Enjoy this previous devotion called “Daily Bread.”
This is a short week for me as I’m taking some vacation time to celebrate my 27th wedding anniversary and a reunion with my college and seminary singing group.
“It is the bread that the Lord has given you to eat.”
Question Behind the Question
The Rev. Dr. J.A.O. Preuss III – one of my favorite professors at Concordia Seminary – had a saying that was intended to make us think deeper.
“What is the question behind the question?”
He meant that we should look at what is really been asked or talked about, especially in Christian doctrine, theology, and the Scriptures themselves.
I never forgot that phrase and I still ask myself this question, especially when I come across a seemingly simple part of Scripture.
Exodus 16 is one such part. On the surface, it looks like this is a simple enough story.
One month has passed since God freed Israel from Egyptian slavery. The Ten Plagues, the Crossing of the Red Sea, the pillar of cloud by day and fire by night, all these had been from God and should have led Israel closer to him.
But after walking in the wilderness/dessert for one month, they were exhausted, hungry, thirsty, and cranky.
God provides daily food for his people. Quail meat by night, Manna by morning.
But is this story really just about God feeding Israel whatever it is that he fed them?
What’s underneath this story? What’s at the heart of this tale?
1400 years later, Jesus would teach his disciples to pray to God “for daily bread”.
In that one phrase “give us this day our daily bread” is so much more than just a couple of slices of bread each morning.
Martin Luther – the 16th Century Reformer – would write:
“For when you mention and pray for daily bread, you pray for everything that is necessary in order to have and enjoy daily bread. On the other hand, you also pray against everything that interferes with it” (The Large Catechism Part III The Lord’s Prayer, the Fourth Petition, quoted from Concordia: The Lutheran Confessions, copyright © 2005, 2006 by Concordia Publishing House, p 417).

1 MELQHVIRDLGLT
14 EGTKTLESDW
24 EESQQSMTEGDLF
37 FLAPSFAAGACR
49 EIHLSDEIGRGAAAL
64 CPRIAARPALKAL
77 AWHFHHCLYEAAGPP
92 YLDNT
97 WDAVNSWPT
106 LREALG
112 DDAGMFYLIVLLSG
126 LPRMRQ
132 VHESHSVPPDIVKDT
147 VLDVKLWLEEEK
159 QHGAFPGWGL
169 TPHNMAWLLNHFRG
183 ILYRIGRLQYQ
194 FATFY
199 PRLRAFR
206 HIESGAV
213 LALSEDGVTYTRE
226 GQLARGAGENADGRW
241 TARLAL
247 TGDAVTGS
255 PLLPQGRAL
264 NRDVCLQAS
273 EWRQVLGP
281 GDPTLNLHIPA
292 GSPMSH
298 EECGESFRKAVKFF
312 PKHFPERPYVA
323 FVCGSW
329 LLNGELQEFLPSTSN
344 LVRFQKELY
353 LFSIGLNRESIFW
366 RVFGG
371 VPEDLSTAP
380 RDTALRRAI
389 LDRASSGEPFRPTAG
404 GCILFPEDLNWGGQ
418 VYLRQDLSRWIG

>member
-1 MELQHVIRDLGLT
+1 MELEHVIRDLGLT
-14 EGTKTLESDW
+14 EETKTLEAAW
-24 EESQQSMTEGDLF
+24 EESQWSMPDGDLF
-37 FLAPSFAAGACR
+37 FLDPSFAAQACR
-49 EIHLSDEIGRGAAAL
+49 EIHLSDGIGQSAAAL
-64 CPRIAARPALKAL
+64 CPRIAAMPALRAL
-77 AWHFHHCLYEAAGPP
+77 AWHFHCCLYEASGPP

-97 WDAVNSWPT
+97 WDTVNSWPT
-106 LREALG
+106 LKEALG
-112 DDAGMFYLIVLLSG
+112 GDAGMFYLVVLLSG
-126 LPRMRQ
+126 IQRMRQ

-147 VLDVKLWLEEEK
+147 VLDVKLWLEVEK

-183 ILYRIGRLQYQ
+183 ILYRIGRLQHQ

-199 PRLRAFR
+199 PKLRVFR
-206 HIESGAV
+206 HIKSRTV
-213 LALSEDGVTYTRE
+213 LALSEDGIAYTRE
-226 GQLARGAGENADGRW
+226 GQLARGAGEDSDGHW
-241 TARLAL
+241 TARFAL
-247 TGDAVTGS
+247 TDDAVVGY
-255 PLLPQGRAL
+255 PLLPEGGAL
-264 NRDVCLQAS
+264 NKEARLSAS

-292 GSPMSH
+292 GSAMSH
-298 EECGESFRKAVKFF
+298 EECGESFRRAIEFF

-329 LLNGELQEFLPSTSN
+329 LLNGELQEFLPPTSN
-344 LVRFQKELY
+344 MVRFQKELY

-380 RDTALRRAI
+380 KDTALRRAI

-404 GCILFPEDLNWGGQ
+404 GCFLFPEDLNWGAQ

At the heart of the story of Israel being given Manna and quail is why God allowed them to go this long and what he was looking for when Israel received it:
“Behold, I am about to rain bread from heaven for you, and the people shall go out and gather a day’s portion every day, that I may test them, whether they will walk in my law or not” (Exodus 16:4).
God wanted Israel to know if they actually trusted God or not.
As we pray for daily bread, the same applies!
God Will Provide
Do we trust God to provide for us? Provide everything for us?
We should. God promised to take care of us. He starts by providing the forgiveness of sins through the birth, life, death, resurrection and ascension of Jesus Christ.
Our eternal salvation is taken care of.
But what about life now?
God loves us so much that not only does he take care of our eternity, he takes care of our day-to-day living!
He provides the nutrient-rich soil in which grain grows. God provides just the right amount of water and sunlight and temperature to grow said grain. He provides farmers who sow and reap the crop. God provides the yeast and the oil and the know-how to make bread. He also provides a government to protect the growing of grain and the making of bread, namely providing protection for us.
God provides all that we need to support this body and life, just as lovingly as he provided for our eternal salvation – all through his Son, Jesus Christ our Lord!
Heavenly Father, you bless the earth to make it fruitful, bringing forth in abundance whatever is needed for the support of our lives. Prosper the work of farmers and all those who labor to bring food to our table. Grant them seasonable weather that they may gather in the fruits of the earth in abundance and proclaim your goodness with thanksgiving; through Jesus Christ, my Lord. Amen.
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